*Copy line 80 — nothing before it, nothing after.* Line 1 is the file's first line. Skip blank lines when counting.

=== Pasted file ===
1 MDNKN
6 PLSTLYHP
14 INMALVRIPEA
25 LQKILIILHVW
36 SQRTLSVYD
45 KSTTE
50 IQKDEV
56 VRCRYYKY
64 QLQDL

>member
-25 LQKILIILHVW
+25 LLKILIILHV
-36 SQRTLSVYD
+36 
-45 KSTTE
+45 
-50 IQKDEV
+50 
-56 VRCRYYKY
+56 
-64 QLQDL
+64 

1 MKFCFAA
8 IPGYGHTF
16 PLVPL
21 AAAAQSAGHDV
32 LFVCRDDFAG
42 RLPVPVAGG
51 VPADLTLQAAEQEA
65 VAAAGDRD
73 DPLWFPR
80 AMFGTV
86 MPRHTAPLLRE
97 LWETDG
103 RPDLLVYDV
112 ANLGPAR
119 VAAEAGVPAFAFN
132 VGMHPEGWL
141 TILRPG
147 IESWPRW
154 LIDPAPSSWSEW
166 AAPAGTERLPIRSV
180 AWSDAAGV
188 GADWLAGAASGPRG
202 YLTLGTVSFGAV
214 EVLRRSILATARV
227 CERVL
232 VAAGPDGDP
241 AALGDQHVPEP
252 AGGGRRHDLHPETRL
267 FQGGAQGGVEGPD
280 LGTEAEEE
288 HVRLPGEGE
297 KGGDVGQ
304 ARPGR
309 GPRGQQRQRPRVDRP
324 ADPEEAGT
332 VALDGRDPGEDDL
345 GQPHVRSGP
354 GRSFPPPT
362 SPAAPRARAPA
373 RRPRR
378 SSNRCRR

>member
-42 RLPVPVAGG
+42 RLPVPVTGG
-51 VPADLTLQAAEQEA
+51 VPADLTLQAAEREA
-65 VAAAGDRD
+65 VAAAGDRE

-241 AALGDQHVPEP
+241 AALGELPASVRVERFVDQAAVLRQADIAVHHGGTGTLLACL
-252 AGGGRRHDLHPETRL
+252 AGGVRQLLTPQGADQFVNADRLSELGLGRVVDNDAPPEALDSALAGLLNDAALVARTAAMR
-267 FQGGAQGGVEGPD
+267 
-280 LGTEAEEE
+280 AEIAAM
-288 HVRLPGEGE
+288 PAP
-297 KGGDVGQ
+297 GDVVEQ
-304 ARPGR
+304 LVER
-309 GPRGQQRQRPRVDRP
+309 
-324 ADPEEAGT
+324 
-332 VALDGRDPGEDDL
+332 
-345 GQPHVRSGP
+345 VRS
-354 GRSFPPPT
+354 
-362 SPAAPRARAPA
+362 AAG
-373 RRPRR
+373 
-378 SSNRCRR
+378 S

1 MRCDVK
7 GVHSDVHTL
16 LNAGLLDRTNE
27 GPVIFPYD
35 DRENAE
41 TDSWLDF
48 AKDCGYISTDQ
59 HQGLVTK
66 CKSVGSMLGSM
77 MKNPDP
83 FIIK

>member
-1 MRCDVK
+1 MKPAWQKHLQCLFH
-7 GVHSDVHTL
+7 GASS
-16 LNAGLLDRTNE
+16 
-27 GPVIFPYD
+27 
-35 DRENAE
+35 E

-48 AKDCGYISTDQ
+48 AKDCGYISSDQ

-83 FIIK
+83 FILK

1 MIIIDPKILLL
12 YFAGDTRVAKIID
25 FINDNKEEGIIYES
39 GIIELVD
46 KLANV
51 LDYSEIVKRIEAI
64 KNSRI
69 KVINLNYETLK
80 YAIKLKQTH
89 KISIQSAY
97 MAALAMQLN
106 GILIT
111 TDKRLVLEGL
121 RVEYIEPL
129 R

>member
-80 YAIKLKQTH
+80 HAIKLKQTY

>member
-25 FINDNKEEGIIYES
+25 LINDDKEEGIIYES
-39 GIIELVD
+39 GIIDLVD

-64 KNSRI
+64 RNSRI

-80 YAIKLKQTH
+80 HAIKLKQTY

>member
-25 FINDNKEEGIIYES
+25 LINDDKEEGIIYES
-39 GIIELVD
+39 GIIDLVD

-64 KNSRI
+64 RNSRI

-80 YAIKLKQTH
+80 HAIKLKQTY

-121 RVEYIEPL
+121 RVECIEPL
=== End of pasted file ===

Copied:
+288 PAP